On the extreme left of our field of operations, I found the troops whose opportune arrival had averted the impending disaster, and so materially contributed to our victory.
Some of them had, after arriving at the Manassas railroad junction, hastened to our left; their brigadier-general, E. K. Smith, was wounded soon after going into action, and the command of the brigade devolved upon Elzey, by whom it was gallantly and skilfully led to the close of the battle; others, under the command of General (then Colonel) Early, made a rapid march, under the pressing necessity, from the extreme right of our line to and beyond our left, so as to attack the enemy in flank, thus inflicting on him the discomfiture his oblique movement was designed to inflict upon us. All these troops and the others near to them had hastened into action without supplies or camp-equipage; weary, hungry, and without shelter, night closed around them where they stood, the blood-stained victors on a hard-fought field.
It was reported to me that some of the troops had been so long without food as to be suffering severe hunger, and that no supplies could be got where they were.
I made several addresses to them, all to the effect that their position was that best adapted to a pursuit of the enemy, and that they should therefore remain there; adding that I would go to the headquarters and direct that supplies should be sent to them promptly.
General (then Colonel) Early, commanding a brigade, informed me of some wounded who required attention; one, Colonel Gardner, was, he said, at a house not far from where we were.
I rode to see him, found him in severe pain, and, from the twitching visible and frequent, seemed to be threatened with tetanus.
A man sat beside him whose uniform was that of the enemy; but he was gentle, and appeared to be solicitously attentive.
He said that he had no morphine, and did not know where to get any. I found in a short time a surgeon who went with me to Colonel Gardner, having the articles necessary in the case.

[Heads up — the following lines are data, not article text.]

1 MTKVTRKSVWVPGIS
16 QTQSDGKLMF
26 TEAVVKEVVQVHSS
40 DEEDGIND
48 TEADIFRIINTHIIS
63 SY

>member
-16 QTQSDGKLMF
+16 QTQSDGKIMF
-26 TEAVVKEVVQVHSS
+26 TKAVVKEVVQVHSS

Before leaving Colonel Gardner, he told me that the man who was attending to him might, without hindrance, have retreated with his comrades, but had kindly remained with him, and he therefore asked my protection for the man. I took the name and the State of the supposed Good Samaritan, and at army headquarters directed that he should not be treated as a prisoner.
The sequel will be told hereafter.
It was late, and we rode back in the night, say seven miles, to the army headquarters.
I had not seen General Beauregard on the field, and did not find him at his quarters when we returned; the promise made to the troops was therefore communicated
to a staff-officer, who said he would have the supplies sent.
At a later hour, when I met General Beauregard and informed him of what had occurred, he stated that, because of a false alarm which had reached him, he had ordered the troops referred to from the left to the right of our line, so as to be in position to repel the reported movement of the enemy against that flank.
That such an alarm should have been credited, and a night march ordered on account of it, shows how little the completeness of the victory was realized.
The army under McDowell
numbered, present for duty, 34,127.
The Confederate force present at the battle and engaged, was 13,000.
When the first telegram came to Richmond
announcing the victory, the President
said: “Several cannon were captured.”
A less reliable report said two, but I felt sure, with his habitually cautious habit of under-statement, he would have said two, if there were not more, and so it proved to be. He was the only person I have ever known, who, in moments of triumph, or while moved by personal distaste, or violent anger, habitually understated what was achieved, or the provocation offered.